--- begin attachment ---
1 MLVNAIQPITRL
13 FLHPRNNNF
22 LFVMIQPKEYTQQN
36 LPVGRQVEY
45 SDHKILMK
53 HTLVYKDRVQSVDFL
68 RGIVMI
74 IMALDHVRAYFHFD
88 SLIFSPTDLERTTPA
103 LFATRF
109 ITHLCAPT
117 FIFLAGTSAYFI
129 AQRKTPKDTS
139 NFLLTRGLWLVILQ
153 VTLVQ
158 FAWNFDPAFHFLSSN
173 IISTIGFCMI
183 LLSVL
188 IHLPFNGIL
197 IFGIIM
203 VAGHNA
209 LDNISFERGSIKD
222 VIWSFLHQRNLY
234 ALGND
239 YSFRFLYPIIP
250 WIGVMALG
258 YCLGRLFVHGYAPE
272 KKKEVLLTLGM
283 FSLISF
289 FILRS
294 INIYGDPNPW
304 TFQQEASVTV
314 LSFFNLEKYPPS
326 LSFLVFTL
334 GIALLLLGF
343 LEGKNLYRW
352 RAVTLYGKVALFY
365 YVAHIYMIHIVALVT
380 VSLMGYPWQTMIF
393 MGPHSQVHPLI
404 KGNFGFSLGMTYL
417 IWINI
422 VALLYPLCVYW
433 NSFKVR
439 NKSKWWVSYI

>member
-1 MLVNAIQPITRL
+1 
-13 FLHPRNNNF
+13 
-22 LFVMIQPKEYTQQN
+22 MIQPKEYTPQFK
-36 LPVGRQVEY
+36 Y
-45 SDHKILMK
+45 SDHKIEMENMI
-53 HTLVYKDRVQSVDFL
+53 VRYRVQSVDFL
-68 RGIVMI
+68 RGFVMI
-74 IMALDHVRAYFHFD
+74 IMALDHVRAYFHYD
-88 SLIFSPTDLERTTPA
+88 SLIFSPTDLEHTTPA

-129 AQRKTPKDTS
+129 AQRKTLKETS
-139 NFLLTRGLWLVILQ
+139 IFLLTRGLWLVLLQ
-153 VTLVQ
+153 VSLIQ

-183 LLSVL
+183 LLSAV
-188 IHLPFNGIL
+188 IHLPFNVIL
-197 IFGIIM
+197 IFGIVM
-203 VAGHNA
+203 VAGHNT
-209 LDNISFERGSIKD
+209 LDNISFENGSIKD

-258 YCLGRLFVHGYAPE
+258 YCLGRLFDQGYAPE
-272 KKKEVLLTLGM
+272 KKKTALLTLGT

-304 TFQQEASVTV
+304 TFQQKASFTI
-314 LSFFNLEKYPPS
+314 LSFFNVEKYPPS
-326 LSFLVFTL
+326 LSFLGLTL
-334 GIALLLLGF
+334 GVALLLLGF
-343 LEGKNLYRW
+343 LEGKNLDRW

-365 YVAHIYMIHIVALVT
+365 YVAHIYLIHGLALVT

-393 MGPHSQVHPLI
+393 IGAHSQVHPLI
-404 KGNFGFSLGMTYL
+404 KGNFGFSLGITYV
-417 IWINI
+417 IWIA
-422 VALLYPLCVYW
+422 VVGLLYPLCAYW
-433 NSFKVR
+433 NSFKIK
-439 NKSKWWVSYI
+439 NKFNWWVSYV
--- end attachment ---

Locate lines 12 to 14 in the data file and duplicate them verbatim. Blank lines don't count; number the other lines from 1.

117 FIFLAGTSAYFI
129 AQRKTPKDTS
139 NFLLTRGLWLVILQ